Pushbullet notifications in Windows 10's Action Center

Pushbullet is a notification service with cross-device support for a range of devices. It uses push notifications to push different content between all your devices. I use it to mirror my notifications from my Android phone to my computer, which lets me open Gmail notifications as well as most message notifications on my phone.
Pushbullet works with Firefox, Chrome, and has a native Windows application. There are solutions for OS X and iPhone users, but I won’t be covering that in this post as I’m talking about Windows 10. Firefox notifications are, unfortunately, quite ugly on Windows 10, where a nice notification tray named “Action Center” now lives.
Luckily there’s an add-on for Firefox that makes all of its notifications go through the Action Center instead of Firefox’s own renderer: Toast notification alerter add-on for Windows 8. Just rolls of the tongue, doesn’t it?

Steno-writing URLs in browser address bars

A big challenge while using steno and browsing the web is the address bar not cooperating when you type in steno. The scenario typically goes like this:
  • Enter “you” into address bar.
  • Address bar autocompletes to “”
  • Instead of hitting return, you’re already typing “tube”
  • Because “you” was lowercase, Plover attempts to backspace to replace the “you” with “YouTube”, but one of the backspaces is used on removing the autofill, so the output is “yYouTube” and now you have a useless query.


The fix for this is a simple one. In Firefox, in the address bar, go to about:config, then filter for the results and find browser.urlbar.autoFill and set that value to false by double clicking it. Now you can see that you no longer have the problem of the bar autofilling while you are typing words, but you still get suggestions that you can navigate to when you need them.

Internet Explorer

Go to “Internet Options” > “Advanced” > Uncheck “Use inline AutoComplete in the Internet Explorer Address Bar…”


It’s not really possible in Chrome, unfortunately. You can disable search suggestions and activate “prevent inline autocomplete”, but Chrome will always search through and autocomplete your history.

Microsoft Edge

There is no way to disable this behavior in Microsoft Edge at the moment.

Chocolatey Versus Ninite -- A User's Perspective

I’m going to talk about the differences between Ninite and chocolatey, and which I’ve settled on for everyday use. The best way to do so, I think, is to talk about each and what they are good for, then compare them.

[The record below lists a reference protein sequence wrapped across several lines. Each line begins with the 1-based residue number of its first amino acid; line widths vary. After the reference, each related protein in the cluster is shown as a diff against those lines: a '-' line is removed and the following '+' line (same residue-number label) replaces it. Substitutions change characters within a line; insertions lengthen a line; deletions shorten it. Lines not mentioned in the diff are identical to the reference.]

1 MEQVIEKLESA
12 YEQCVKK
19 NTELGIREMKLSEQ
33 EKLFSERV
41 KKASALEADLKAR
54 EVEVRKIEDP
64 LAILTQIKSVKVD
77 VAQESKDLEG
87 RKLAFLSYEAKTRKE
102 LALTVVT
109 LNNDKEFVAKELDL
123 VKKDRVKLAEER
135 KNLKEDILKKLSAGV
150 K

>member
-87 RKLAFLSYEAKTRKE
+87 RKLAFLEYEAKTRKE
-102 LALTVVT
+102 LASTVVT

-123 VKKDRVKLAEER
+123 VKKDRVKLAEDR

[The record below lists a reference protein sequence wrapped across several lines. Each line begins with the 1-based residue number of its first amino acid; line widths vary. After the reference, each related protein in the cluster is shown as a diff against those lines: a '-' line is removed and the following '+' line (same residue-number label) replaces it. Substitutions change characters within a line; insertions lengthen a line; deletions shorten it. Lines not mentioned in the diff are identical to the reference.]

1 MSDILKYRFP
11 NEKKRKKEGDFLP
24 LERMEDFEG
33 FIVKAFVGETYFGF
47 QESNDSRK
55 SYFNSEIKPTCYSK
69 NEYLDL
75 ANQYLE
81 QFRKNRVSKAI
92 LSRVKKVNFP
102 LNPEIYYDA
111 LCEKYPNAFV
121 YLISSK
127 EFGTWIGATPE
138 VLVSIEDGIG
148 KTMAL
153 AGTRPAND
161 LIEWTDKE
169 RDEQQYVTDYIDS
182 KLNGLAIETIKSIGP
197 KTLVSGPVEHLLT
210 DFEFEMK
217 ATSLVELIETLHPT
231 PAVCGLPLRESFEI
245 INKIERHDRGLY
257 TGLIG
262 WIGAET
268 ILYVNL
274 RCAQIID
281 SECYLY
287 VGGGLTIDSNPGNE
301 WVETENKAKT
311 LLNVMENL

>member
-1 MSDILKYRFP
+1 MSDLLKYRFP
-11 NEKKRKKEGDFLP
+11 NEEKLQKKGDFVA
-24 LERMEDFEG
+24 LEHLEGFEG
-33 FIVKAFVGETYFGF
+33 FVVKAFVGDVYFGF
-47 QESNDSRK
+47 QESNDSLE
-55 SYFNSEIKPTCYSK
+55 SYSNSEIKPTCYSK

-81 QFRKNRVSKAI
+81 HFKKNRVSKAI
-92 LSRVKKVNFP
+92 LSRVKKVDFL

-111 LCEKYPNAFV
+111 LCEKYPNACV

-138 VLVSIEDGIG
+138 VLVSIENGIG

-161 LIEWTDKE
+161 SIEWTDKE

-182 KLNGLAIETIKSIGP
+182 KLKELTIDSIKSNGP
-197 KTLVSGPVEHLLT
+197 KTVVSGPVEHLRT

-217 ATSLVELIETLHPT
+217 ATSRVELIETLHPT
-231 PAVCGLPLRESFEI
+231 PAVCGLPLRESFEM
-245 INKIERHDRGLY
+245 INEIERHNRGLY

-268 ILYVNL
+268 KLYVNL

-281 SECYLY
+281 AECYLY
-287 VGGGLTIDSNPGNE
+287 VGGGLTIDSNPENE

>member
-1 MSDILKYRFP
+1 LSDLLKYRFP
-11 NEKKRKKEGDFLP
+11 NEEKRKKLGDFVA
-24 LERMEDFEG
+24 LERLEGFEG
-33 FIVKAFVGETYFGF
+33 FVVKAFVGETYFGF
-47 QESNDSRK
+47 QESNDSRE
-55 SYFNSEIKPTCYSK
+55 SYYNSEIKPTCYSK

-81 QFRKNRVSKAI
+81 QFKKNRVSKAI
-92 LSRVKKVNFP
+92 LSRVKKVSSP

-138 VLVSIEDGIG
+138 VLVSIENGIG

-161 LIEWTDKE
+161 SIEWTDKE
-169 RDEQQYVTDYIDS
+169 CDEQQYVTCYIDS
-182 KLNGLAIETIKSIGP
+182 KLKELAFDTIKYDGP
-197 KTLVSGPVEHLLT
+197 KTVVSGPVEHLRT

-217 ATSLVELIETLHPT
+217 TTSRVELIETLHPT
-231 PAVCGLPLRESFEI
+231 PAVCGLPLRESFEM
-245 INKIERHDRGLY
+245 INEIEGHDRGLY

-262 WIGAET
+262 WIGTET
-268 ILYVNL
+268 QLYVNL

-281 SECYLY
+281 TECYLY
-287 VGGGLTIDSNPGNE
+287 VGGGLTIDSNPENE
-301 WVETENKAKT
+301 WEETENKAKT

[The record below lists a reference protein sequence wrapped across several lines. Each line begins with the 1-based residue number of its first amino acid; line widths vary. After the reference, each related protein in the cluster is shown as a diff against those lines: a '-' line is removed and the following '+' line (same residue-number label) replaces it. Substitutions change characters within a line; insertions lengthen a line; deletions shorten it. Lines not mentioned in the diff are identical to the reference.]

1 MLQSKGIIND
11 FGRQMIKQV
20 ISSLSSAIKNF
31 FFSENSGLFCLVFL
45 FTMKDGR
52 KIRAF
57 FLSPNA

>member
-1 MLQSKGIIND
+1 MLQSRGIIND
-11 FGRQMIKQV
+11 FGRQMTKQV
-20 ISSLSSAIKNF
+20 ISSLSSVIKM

I’m a long time user of Ninite, a sublime program that lets you download and install a lot of great software without any risk of toolbars or your homepage getting reset. It’s dead simple: you go to the website, you are presented with a list of great software, you check boxes on the software that you want to install, click download, and the program runs and you are done within minutes.
Ninite has to be my most recommended piece of software because it’s just so simple, and it’s just so useful. I can’t use it for commercial use, so I tell customers at my IT job about it and that they can use it at home. Makes them happy, makes me happy. If you haven’t used Ninite before or didn’t know about it, it’s great for three things for the average user:
  1. Ninite is good for a new computer.
    Ninite is great for when you need to setup a new computer. Browsers, media players, anti-virus and anti-malware, system utilities, and more, without the need to download more than one file yourself.
  2. Ninite is good for updating software.
    Ninite doesn’t just install software, it also updates it. Basically, if you have software that is outdated, Ninite will update it. If something on its list is not installed, it will be installed. If you have something that is already up to date, it will be skipped. I used to run a Ninite install on start up. Kept stuff up to date!
  3. Ninite is good for discovering software.
    Ninite doesn’t have a huge catalogue of items, but the items that it does are good. Ninite will not include malicious software and usually only has useful software. If you are not super knowledgeable about all the cool and hip software out there, well, maybe Ninite is. Look at their site, read through the list of software, and you might find something cool. Plus, it’s easy to install!


Chocolatey is a command-line tool that aims to be the “app-get” or “yum” of Windows. I’d say it’s going pretty well, and now with Windows 10, OneGet comes with chocolatey support through a plugin. Chocolatey isn’t quite on the same level as Ninite, as they are very different programs. Chocolatey has a lot of different features. For one, you install chocolatey. It’s a program and you install it through the command-line. You can use the choco list command to search through chocolatey’s repositories for programs. There are a lot of them. The list is by no means complete — there’s a lot of Windows software out there, but because chocolatey’s repositories are open for contribution, many people add software.